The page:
Home' Trinidad and Tobago Guardian : December 16th 2015 Contents A27
Blackmailers are reportedly sending
letters to users of the Ashley Madison
dating site, threatening to reveal their
membership to friends and family
unless they pay money.
The dating site for married people
was hacked in the summer.
Security expert Graham Cluley
blogged he had received "a steady
stream of emails" from the site's users
worried about the hack. Cluley advised
anyone receiving such a letter to
Ashley Madison --- which has the
tagline 'Life is short, have an affair' ---
was hacked in July, and data belonging
to its 33 million members was leaked
on to the so-called dark web, meaning
it was accessible via encrypted
browsers. A month later, police in
Canada reported that two individuals
associated with the leak of data had
taken their own lives.
It has left many members concerned
about how their data could be misused.
One such user wrote the following
note to Cluley: "I just received a physical
postal letter to my house asking for
US$4,167 or exposed my AM account
to people close to me." (BBC)
Ashley Madison hack victims receive blackmail letters
Twenty-one-year-old Zahra Gomes is a brilliant
student. She won a national scholarship and was
accepted to Cambridge University but turned down
the opportunity because the award wasn t enough
to cover all her expenses.
"Zahra is easily the most outstanding student we
have had graduate from the Faculty of Science and
Technology in many decades," said UWI lecturer
But when one of Gomes lecturers in the Depart-
ment of Physics suggested that she apply for the
prestigious Rhodes Scholarship for post-graduate
study at Oxford University, given every year to only
one student in the Caribbean outside of Jamaica, she
"She didn t know if she want[ed] to do it because
the chances are so slim," said Gomes mother, Vanda,
recalling a conversation earlier this year, shortly
after Gomes graduated. "I said that if your teacher
thinks that you have it in you to apply go ahead
and give it a try. And she did."
Last month, Gomes was chosen from six final-
ists to become the 13th T&T citizen to get the
award since 1962, and now she s on to another
challenging goal. She wants to become an astro-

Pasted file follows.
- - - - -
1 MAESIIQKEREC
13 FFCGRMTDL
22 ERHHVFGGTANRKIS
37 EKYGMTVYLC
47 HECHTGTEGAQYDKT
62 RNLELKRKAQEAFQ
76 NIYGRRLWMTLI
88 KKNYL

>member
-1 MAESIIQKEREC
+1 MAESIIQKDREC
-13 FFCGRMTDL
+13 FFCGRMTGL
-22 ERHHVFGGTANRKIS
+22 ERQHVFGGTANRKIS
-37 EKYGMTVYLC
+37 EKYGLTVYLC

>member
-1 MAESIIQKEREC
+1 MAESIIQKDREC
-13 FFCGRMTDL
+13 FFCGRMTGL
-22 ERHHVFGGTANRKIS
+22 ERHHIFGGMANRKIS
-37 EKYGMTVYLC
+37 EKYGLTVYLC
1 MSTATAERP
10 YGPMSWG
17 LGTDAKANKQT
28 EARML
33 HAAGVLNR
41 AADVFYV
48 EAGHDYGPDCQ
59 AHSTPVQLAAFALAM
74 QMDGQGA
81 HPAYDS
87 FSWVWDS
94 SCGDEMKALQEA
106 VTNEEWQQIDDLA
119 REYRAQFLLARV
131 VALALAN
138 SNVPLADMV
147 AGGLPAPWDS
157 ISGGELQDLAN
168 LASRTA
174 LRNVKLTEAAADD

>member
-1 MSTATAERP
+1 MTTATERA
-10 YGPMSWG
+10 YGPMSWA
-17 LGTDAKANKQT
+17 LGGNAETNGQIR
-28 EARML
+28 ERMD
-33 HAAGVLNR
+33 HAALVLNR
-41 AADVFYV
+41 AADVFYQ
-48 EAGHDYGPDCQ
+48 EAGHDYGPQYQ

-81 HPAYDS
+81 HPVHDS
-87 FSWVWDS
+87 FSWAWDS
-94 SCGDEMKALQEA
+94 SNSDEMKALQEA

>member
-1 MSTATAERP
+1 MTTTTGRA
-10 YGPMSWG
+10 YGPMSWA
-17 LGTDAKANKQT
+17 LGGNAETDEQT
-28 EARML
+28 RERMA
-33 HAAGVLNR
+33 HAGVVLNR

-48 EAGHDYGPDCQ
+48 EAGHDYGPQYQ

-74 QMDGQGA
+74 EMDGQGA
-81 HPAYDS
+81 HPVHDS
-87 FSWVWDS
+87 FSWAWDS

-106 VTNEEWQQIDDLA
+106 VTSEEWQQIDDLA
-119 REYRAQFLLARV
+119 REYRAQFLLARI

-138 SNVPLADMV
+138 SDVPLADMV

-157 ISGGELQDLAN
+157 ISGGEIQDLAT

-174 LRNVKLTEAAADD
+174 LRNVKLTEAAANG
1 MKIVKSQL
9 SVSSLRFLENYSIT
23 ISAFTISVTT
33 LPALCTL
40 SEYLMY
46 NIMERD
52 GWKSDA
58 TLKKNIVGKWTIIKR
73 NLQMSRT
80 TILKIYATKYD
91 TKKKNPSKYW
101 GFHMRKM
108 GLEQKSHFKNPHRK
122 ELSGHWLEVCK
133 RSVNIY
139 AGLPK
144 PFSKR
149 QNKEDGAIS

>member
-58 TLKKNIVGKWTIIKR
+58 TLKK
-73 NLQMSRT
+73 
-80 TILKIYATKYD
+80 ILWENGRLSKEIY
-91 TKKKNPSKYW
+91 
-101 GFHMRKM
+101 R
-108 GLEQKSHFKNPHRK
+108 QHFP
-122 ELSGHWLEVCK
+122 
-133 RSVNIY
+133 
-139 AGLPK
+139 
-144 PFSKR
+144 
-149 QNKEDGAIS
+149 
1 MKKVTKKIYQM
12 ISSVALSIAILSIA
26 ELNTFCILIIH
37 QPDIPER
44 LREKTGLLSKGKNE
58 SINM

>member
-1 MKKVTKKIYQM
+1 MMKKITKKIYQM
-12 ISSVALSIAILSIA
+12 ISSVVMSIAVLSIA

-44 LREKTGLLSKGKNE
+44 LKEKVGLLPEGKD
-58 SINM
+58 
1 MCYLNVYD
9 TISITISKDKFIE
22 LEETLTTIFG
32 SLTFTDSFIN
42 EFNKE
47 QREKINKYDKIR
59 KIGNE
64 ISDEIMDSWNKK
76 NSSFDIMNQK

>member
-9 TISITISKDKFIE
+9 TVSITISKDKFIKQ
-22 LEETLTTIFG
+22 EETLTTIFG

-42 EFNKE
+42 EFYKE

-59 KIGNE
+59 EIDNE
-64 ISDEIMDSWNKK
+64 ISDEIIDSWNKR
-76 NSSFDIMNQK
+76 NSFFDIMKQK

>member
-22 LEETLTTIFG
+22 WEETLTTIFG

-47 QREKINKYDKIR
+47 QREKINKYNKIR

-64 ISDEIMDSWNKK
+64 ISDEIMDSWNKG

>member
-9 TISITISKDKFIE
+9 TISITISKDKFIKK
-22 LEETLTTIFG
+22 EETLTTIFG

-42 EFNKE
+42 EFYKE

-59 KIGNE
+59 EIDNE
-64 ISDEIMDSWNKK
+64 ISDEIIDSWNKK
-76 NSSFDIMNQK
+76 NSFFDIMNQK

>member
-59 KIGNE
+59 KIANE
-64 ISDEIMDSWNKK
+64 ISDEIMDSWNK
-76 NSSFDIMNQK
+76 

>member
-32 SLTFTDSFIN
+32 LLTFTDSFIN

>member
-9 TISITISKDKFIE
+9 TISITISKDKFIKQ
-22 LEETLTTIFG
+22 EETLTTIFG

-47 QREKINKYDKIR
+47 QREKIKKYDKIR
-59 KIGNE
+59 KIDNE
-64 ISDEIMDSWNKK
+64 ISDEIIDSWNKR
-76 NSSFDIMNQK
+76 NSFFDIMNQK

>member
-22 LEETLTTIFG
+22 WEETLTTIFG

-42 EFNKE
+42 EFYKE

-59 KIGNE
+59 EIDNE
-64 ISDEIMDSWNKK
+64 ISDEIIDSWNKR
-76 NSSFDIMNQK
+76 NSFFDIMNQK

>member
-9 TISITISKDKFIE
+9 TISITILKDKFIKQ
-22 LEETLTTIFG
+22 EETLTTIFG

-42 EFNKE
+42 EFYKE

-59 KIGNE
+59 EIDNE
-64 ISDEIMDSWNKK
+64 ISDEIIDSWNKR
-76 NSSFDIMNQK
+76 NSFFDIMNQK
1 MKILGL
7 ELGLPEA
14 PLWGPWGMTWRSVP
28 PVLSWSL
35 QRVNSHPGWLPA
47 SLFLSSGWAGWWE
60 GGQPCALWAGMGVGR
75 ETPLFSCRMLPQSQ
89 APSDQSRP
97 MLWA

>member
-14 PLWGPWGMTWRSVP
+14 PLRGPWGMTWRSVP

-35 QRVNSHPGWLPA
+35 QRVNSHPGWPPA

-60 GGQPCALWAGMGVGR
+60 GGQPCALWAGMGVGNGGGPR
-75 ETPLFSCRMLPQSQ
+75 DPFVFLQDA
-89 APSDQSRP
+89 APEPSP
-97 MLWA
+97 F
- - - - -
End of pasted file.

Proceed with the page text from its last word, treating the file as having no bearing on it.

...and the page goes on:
physicist in T&T.
Astrophysicists, says the Nasa website, "discover
how the universe works, explore how it began
and evolved, and search for life on planets around
other stars." There aren t a lot of astrophysicists
or similar professionals in the English-speaking
Caribbean. Haque is the only professional
astronomer in the region.
"People don t even know what cosmology is," said Gomes,
using another word for the study of the universe. "They think
when you re saying cosmology you re saying cosmetology .
It s a totally different field!" Cosmetology, of course, refers
to hairstyling, make-up and other cosmetic beauty treat-
Gomes decided on her career when she was around 15.
"I knew I wanted a career in science," she said. "I went
online and looked at different careers and I found cosmology
and said, OK. That s the one I want. I decided that would
be the most interesting field for me to enter and spend my
The universe, she said, "is so grand and big, and it s some-
thing I think humans should figure out."
Gomes agreed that religious belief keeps people from accept-
ing and seeking to understand the origins of the universe.
"I don t know how you can ignore the scientific proof that
certain processes took place, like the Big Bang," she said. "The
idea that the universe took so long to form - that at least
[people] should understand. We have the scientific proof."
Although Gomes now leans towards agnosticism, she said
even when she held religious belief it didn t keep her
from accepting the scientific explanation for the exis-
tence of the universe.
"God made the universe. This was the method he
chose. It was as simple as that," she said. "I didn t
believe the stories in the Bible in the literal sense, so
it wasn t hard for me to reconcile those two ideas."
Currently there are no astrophysicists at UWI.
Gomes plans to come back and fill that void.
"I want to help advance science research in the
Caribbean. We don t have much of it in the
Caribbean," she said. "We should have something
like a large-scale science museum. There is the Niherst
Science City coming up. But we should have
more. That would encourage tourism and encour-
age an interest in science."
Gomes is already working towards spreading
understanding of science in the wider commu-
One of the things that made her attractive to
the Rhodes scholarship panel in Barbados was
a programme she started earlier this year with
two other former UWI classmates in which they
visited orphanages using games and other inter-
active activities to teach children about science.
"People don t think science is fun," she said.
She wanted to introduce science to children in
a way that will get them excited about the subject
and possibly motivated to seek a career in the field.
Gomes hero in science is Nobel Prize-winning American
physicist Richard Feynman, who was best known for his work
in quantum mechanics and attempts to educate the wider
public about science.
"He was just so curious about life, everything about the
world and the universe. That s why I admire him so much,"
She shared one of her favourite quotes from him: "I was
born not knowing and have had only a little time to change
that here and there."
few Trinis have
Zahra Gomes beams after being honoured by
Barbados governor general Sir Elliot Belgrave,
left, for receiving her Rhodes Scholarship.
PHOTO: BARBADOS GOVERNMENT
arch in the Caribbean.
ave much of it in the
We should have
ike a large-scale
eum. There is the
Niherst Science City coming up.
But we should have more. That
would encourage tourism and
encourage an interest in science.
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